Posted by Joe Turnbull, 11 February 2016

Last modified by Colin Hambrook, 26 April 2016

The Astronauts: Urban Planning rails against gentrification

The Astronauts’ latest album traces the history of the band from 1979 to 2013. Urban Planning is a beautiful yet gritty retrospective that showcases the skilled songwriting of Mark Wilkins.

The Astronauts are based in Welwyn Garden City, Hertfordshire. Thanks to the dedication of singer-songwriter Mark Wilkins, (better known as Mark Astronaut), the band are still active, and will no doubt continue to be so.

I first saw The Astronauts play at a Mad Pride gig in the mid-1990s. While it was a late introduction to the band, I am glad that I discovered them. Mark Astronaut has shown consistent support to such causes as Mad Pride.

Over the years the group have had a number of different line-ups. This is reflected in the different musical styles displayed here. Some tracks like ‘Sod Us’ and ‘Seagull Mania’ are folk songs. Both songs feature a lively fiddle accompaniment.

When I have seen Mark Astronaut perform ‘Seagull Mania’ (a song about urban squalor and and disillusion caused by the failing of radical ideas), he has always sung it a cappella. It is interesting to hear him do it here as a folk song.

In recent years Mark has teamed up with a group of teenage musicians. One recent song ‘Hersey’ is about the loss of community - something that is all-too-common in these days of gentrification. The song shows the band in fine form tackling 70s dub reggae, whilst another song ‘Have It’ shows them taking on rap and techno sounds. The lyrics of this song talk about modern-day DJ culture.

Sometimes the Astronauts have put harsh lyrics to gentle tunes - an example of this being ‘Baby Sings Folk Songs’. At one point in the song Mark sings about the Fulham nightlife being controlled by the knife. We are reminded that there was a time when parts of Fulham were quite rough. However the music gets tougher as the song progresses.  

Another song ‘Don’t Think about It’ features some nice saxophone playing from Loll Coxhill.  The recent song ‘Melisa’s Party’ is about the down side of hedonism. Musically and lyrically it has a brooding sense of menace running through it. A similar sense of menace runs through the epic ‘Protest Song’.

Since the Astronauts started in the late 1970s Mark Astronaut has shown himself to be a fine singer and a gifted songwriter. As the new songs here show Mark’s song writing and singing continue to shine brightly. Mark Astronaut is a national treasure.

To buy this record visit All the Madmen website at Also available at All the Madmen is the 45 single ‘A Typical English Day’, one of my favourite Astronaut songs.

There are a number of Astronaut songs on YouTube including some live performances, but there is also an American surf rock band from the 1960s called The Astronauts. To get the right band type in ‘Mark Astronaut’.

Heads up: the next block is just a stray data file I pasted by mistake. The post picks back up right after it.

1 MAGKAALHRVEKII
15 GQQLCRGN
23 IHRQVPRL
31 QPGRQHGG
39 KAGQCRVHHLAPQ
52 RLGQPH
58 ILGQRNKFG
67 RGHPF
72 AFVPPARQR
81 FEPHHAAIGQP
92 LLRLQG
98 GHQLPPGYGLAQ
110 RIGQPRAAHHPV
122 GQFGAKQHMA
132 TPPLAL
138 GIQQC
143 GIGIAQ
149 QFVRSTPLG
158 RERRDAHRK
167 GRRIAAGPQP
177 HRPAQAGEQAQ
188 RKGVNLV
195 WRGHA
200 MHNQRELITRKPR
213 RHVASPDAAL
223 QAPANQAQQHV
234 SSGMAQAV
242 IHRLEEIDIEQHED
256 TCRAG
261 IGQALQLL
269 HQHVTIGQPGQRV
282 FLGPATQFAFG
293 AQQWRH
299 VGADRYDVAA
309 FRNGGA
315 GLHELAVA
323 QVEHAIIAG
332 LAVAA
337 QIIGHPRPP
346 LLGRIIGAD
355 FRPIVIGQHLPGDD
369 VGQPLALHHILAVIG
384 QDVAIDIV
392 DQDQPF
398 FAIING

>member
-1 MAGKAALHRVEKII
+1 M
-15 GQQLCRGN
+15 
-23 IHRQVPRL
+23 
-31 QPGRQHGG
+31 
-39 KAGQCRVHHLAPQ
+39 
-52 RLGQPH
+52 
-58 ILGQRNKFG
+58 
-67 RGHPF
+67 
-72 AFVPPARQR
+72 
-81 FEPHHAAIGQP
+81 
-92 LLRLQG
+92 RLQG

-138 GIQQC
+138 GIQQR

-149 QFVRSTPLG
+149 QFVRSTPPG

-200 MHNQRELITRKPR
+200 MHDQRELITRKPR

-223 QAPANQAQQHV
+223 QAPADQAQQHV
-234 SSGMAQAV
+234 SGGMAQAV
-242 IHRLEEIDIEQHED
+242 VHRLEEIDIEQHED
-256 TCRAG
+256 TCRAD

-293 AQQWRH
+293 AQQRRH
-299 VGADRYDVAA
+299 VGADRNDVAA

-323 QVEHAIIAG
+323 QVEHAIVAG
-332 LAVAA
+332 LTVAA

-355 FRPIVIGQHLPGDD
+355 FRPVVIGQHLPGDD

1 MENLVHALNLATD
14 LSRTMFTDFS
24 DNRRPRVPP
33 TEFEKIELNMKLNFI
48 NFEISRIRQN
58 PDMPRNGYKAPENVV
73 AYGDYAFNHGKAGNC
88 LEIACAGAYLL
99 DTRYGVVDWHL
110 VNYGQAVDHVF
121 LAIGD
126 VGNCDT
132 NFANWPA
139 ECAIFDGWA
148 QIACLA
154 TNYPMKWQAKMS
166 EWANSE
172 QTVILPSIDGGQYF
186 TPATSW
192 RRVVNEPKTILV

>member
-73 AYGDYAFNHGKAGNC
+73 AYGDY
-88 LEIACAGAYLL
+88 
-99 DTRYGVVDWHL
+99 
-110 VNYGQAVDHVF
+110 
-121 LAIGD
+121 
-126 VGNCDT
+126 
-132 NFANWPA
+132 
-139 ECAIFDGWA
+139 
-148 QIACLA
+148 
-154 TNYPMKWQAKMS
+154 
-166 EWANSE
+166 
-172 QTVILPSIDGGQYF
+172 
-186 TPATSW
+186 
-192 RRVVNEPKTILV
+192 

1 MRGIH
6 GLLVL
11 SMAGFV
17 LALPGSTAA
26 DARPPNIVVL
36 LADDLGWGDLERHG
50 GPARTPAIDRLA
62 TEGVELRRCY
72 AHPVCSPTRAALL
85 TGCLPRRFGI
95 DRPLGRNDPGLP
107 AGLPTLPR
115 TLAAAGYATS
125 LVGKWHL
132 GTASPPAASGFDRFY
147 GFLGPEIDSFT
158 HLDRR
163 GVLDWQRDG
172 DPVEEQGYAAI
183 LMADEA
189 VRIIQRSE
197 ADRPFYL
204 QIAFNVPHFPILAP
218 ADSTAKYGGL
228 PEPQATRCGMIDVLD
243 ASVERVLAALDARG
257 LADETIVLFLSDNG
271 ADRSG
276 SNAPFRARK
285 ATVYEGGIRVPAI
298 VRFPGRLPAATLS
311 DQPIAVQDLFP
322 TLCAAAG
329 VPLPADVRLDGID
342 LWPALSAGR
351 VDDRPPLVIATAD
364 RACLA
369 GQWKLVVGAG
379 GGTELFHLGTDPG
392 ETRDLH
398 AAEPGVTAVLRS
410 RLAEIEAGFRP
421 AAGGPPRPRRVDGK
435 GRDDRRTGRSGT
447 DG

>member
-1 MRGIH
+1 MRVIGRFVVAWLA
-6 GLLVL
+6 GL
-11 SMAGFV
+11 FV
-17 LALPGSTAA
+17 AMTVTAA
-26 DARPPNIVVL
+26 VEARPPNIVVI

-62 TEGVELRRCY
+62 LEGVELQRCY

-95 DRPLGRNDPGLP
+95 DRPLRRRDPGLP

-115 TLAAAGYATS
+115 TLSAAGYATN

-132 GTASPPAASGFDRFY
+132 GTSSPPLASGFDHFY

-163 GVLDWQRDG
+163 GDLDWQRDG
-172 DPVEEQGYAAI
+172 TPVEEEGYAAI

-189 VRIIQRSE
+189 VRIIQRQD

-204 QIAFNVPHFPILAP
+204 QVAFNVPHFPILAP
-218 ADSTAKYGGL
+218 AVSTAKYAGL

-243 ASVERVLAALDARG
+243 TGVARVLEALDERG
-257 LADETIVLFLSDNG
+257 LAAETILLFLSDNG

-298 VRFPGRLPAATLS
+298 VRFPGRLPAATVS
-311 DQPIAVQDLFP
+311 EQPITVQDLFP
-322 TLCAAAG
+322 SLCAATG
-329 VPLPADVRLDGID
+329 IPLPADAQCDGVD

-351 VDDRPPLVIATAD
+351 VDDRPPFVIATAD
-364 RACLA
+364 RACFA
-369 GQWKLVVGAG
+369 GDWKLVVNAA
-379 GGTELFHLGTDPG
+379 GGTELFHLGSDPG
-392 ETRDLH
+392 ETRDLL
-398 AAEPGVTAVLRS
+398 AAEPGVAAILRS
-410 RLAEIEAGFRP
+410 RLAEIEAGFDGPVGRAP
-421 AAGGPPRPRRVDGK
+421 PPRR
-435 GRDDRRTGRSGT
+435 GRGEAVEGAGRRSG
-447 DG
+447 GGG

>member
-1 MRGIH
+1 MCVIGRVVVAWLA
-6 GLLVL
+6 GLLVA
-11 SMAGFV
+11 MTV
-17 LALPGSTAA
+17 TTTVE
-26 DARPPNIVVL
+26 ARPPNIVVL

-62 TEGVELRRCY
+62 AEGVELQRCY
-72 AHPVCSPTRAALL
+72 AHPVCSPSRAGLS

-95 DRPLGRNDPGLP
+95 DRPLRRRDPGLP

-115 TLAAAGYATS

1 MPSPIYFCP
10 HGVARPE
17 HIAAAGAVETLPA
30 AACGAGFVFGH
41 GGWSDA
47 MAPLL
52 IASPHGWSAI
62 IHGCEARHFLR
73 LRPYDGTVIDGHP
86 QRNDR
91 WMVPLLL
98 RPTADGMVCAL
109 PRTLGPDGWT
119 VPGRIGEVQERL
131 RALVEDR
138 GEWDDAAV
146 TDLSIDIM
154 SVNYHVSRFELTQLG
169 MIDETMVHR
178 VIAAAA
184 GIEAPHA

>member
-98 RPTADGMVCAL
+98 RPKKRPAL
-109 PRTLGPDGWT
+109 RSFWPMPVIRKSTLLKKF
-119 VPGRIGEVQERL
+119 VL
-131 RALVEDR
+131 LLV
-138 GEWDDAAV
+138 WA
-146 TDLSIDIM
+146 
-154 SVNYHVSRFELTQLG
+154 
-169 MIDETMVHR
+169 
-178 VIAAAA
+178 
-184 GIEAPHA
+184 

You can also follow Mark Astronaut on FaceBook

Posted by Colin Hambrook, 15 August 2014

Last modified by Colin Hambrook, 11 May 2016

Kevin Coyne's Case History album includes several songs about the mental health system

Kevin Coyne’s first solo album, Case History, was recorded in 1972, shortly after Nobody Dies In Dreamland. Last year, it was re-released by Turpentine Records.  

Shortly after its release its label, John Peel’s Dandelion, folded and Case History became very hard to find. I only heard the record in the early 1980s, when it was issued as a box set with the two Siren albums. The label that issued the records in the early 1980s was called Butt records whose logo was an ashtray overflowing with dog ends. When I listened to Case History the songs stirred up something in me. They are as direct as any punk recording of that time.

Kevin has been quoted as saying that the songs for Case History were recorded in just three or four hours, and that Case History is not just an album but a whole period of his life. This becomes very clear as the album unfolds. Dave Clauge and Nick Cudworth from Siren accompany Kevin on the first two tracks. The opening track ‘God Bless The Bride’ is an upbeat number where Kevin asks God to bless everything from the bride and groom and their families, to the hotel by the sea, and the little room with its pot dogs. Track two ‘White Horse’ is a gentle song. I have never understood what the song is about, but the imagery is quite fascinating. Track three (‘Uggy’s Song’ ) is where Case History really starts to  let rip. We find Kevin on his own with his frantic acoustic guitar playing. As I mentioned in my review of Nobody Dies In Dreamland, ‘Uggy’s Song’ is the story of a black tramp murdered by the police in 1971. The police called him ‘Uggy’ because they considered him to be ugly. The next song ‘Need Somebody’ is about growing old and lonely. However Kevin also expresses the difficulty of reaching out to a friend. Then comes ‘Evil Island Home’, a disturbing picture of England as Kevin saw it at the time. The chorus to Evil Island Home comes across with a sense of disorientation.